Having moved to Los Angeles and temporarily left behind his old bandmates in The Charlatans, Tim Burgess has fallen for the sun-and-sea lifestyle in a big way. So Edinburgh, although showing its sunniest side to Festival visitors, might not seem the obvious place for him to make his live solo debut.
Duty calls, though, and with an interesting and at times catchy album out next month, he's on the promotional treadmill. I Believe is a tearful tribute to his new domicile, featuring local luminaries such as the keyboardist Roger Manning, best known for his work with Beck.
Burgess's live band, however, consists of a set of promising newcomers unearthed in Southern California, including the crack young drummer Adam Marcello and a bassist, Eva Gardiner, last spotted playing with The Mars Volta.
Burgess has always been oddly out of step with the big time. Though he made his name during the era of what was known as baggy, a few years later another equally cheeky, enthusiastic lad, also from Manchester, would become Britain's most loved - and reviled - pop star. Burgess's current direction is similarly out of time, positively jaunty at a time when California is anything but.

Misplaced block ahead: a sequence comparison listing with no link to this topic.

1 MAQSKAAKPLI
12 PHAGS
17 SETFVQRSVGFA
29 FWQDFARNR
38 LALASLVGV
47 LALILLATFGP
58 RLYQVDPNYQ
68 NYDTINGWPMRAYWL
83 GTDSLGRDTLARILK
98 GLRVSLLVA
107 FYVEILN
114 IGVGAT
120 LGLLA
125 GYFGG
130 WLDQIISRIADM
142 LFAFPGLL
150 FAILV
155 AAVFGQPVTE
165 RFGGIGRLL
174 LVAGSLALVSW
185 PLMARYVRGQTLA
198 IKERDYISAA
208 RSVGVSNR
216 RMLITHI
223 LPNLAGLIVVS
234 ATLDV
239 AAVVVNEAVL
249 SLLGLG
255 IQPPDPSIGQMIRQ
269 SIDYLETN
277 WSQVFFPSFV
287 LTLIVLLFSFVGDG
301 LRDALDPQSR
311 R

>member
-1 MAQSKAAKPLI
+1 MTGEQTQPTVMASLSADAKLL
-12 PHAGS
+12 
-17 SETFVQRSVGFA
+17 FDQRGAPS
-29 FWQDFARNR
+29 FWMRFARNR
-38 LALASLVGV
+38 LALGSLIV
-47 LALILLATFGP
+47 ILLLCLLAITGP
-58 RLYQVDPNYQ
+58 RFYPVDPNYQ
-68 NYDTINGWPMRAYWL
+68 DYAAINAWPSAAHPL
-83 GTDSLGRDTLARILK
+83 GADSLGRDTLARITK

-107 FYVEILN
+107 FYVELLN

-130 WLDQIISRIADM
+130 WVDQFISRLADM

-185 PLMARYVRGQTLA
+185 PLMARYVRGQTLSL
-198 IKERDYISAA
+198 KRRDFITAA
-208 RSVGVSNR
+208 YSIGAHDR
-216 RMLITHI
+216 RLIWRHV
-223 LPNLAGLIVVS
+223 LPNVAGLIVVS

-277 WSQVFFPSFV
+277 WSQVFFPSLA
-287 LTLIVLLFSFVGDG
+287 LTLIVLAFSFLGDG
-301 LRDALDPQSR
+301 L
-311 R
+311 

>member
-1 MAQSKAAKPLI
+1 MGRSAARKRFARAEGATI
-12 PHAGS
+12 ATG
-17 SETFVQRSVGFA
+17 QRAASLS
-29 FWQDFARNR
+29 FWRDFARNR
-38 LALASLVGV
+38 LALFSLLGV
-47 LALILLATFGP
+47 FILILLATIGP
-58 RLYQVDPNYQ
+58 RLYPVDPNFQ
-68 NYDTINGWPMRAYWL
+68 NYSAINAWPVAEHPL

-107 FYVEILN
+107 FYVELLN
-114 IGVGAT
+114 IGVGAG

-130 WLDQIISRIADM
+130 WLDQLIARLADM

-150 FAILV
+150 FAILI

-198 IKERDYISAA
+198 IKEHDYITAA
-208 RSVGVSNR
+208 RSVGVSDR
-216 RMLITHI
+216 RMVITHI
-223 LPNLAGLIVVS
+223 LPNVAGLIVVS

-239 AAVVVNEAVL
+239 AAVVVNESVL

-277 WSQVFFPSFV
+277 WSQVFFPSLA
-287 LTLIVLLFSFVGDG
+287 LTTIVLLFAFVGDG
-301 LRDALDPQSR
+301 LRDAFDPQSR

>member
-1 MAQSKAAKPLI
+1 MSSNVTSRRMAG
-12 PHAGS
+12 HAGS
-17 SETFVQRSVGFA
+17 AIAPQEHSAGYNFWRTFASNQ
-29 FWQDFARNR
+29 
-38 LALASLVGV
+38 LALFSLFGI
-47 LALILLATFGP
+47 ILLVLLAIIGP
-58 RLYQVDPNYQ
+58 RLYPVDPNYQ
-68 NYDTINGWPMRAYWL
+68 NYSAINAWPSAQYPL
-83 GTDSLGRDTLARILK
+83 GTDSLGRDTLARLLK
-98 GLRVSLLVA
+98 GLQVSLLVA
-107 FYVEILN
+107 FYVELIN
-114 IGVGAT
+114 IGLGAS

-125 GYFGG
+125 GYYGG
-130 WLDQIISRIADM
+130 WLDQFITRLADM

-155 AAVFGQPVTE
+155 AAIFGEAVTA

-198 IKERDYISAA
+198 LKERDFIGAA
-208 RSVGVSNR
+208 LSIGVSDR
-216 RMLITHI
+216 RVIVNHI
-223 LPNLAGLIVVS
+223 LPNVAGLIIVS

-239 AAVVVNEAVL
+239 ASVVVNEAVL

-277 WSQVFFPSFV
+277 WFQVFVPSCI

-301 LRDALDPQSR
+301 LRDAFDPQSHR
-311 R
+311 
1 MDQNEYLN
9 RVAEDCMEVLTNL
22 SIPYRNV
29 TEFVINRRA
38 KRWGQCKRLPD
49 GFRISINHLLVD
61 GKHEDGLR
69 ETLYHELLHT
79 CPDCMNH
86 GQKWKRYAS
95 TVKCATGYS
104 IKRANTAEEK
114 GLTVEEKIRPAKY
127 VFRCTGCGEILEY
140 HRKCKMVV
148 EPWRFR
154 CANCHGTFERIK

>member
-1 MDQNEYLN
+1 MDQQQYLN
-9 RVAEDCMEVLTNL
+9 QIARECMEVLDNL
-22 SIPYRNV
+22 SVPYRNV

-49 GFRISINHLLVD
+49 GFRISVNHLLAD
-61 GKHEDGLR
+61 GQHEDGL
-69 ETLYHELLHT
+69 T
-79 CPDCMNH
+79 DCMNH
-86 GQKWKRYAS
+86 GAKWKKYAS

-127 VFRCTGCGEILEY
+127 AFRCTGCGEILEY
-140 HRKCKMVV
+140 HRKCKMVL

He certainly looks the part of the transatlantic rock star, though, with his Aviator shades and immaculate coiffure. And the opener, new single"I Believe in the Spirit", is a loose-limbed rocker, far better than the keyboard-led recorded version.
"Held in Straps", the upbeat, McCartney-esque tune that follows, is oddly reminiscent of The Coral. The catchy "Only a Boy", with the singer's falsetto placing it somewhere between The Style Council and Curtis Mayfield, may be a soul pastiche but it's damned effective. The anthemic "We All Need Love" is enhanced by a great trumpet part. By now it's clear he's playing the new album in order.
Burgess's obvious joy in the music is what makes this gig so much fun. Dropping in a Bob Marley cover, cleverly quoting The Clash in "Oh My Corazon", and rewriting Leonard Cohen's "So Long Marianne" as "Be My Baby", he's having fun, and the mood spreads to the sold-out audience.
"Say Yes" is as catchy as The Four Tops' "Going Loco Down in Acapulco" (being in effect the same song), so it's little wonder Burgess launches into an awkward dance. In fact, only "All I Ever Do" approaches the sound of his usual employers.Reuse content